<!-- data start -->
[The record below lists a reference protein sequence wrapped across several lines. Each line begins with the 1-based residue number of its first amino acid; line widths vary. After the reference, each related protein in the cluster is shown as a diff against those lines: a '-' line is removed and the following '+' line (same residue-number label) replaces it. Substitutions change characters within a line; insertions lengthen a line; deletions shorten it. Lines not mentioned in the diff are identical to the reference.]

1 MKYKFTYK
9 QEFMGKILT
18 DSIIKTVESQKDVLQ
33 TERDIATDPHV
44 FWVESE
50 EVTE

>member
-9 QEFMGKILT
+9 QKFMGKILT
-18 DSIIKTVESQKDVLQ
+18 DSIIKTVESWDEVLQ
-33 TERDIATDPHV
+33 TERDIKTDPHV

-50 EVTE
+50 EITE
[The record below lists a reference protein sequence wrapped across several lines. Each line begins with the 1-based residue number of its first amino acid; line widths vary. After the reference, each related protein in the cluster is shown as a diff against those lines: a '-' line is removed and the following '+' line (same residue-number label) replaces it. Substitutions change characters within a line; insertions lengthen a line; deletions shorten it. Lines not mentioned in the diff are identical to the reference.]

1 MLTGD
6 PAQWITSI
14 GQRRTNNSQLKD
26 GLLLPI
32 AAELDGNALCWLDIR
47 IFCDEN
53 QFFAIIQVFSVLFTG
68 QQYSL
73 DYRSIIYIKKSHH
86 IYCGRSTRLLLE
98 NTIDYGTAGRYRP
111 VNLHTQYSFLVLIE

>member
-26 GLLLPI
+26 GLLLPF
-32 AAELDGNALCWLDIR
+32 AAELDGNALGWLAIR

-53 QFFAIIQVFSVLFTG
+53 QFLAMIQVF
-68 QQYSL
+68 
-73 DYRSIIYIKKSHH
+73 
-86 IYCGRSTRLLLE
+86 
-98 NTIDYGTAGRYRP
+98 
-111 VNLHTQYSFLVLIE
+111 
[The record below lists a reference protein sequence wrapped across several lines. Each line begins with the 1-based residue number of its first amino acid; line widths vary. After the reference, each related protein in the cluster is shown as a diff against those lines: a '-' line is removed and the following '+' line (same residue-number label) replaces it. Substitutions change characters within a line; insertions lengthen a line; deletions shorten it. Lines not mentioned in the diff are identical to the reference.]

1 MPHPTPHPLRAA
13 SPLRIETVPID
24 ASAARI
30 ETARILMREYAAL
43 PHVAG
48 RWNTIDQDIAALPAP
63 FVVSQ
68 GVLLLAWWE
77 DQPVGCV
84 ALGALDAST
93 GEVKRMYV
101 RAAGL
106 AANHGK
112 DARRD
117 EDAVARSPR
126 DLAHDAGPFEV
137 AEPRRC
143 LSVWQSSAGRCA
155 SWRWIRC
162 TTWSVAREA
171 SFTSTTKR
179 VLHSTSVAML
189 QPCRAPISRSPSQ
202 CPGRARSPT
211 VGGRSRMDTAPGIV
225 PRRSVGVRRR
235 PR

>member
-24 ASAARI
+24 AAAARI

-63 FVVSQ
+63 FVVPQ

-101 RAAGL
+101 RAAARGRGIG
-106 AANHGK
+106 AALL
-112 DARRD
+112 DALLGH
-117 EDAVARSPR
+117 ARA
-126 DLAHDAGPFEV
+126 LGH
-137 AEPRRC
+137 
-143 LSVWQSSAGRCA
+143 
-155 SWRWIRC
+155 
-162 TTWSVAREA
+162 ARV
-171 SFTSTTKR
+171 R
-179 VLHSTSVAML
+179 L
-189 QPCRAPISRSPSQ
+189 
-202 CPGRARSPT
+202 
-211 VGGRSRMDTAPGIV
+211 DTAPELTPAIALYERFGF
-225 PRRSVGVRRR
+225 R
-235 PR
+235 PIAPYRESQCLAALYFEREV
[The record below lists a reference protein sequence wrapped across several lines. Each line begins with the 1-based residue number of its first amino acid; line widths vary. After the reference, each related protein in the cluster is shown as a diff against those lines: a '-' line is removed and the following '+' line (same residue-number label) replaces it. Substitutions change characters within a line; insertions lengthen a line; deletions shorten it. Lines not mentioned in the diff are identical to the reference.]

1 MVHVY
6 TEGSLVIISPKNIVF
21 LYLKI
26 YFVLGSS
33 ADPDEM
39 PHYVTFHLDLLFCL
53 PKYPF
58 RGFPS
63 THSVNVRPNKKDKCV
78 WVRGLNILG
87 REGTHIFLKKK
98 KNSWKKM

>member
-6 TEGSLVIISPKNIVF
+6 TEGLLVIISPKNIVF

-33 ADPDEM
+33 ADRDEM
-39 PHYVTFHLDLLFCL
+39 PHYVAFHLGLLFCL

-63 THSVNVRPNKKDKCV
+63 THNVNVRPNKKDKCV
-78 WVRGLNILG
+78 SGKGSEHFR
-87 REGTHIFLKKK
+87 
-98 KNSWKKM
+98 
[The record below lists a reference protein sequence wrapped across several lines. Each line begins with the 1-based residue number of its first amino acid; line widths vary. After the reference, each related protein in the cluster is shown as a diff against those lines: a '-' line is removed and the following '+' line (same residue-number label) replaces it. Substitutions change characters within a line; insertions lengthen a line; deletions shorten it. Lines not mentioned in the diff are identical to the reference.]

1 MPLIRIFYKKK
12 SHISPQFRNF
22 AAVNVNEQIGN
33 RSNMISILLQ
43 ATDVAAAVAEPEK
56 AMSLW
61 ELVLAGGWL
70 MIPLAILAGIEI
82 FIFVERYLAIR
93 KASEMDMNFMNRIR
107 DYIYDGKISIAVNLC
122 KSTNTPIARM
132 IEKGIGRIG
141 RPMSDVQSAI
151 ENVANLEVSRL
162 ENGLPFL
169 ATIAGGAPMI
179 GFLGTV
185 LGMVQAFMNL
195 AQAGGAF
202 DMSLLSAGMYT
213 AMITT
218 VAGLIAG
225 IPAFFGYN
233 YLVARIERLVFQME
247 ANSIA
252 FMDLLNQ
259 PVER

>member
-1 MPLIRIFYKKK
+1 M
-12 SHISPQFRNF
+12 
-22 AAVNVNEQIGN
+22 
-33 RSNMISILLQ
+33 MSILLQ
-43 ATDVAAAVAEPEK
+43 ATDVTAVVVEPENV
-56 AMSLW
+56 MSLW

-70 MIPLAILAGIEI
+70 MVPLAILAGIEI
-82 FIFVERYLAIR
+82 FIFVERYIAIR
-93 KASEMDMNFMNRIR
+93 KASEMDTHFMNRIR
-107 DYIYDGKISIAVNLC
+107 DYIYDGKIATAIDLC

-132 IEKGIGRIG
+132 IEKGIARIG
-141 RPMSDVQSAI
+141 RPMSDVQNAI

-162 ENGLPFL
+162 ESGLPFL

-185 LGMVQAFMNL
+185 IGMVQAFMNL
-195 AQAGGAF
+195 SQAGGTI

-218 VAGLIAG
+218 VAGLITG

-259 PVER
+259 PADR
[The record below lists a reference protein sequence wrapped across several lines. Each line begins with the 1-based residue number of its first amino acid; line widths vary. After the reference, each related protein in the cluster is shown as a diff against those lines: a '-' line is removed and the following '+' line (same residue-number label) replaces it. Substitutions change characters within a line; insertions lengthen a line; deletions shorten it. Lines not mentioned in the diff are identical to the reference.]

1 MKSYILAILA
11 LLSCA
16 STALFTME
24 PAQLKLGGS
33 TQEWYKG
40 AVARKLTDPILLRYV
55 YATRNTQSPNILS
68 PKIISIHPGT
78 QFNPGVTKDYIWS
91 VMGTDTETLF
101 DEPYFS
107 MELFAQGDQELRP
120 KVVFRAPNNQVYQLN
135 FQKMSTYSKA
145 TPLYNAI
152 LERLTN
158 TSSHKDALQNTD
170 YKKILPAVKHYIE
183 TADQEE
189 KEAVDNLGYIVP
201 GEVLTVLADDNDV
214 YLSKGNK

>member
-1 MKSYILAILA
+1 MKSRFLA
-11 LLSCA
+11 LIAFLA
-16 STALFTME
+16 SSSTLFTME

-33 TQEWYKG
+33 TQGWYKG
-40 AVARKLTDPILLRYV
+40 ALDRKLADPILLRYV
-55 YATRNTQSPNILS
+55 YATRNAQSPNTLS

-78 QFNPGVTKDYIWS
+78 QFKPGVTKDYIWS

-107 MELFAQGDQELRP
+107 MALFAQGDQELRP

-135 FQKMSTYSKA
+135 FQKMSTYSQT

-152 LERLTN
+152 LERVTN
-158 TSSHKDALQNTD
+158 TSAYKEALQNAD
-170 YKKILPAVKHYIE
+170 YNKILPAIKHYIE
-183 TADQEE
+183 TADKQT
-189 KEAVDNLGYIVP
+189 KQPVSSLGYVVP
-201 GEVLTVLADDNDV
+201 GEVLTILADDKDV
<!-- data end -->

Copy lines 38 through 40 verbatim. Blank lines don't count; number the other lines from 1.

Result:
+68 
-73 DYRSIIYIKKSHH
+73 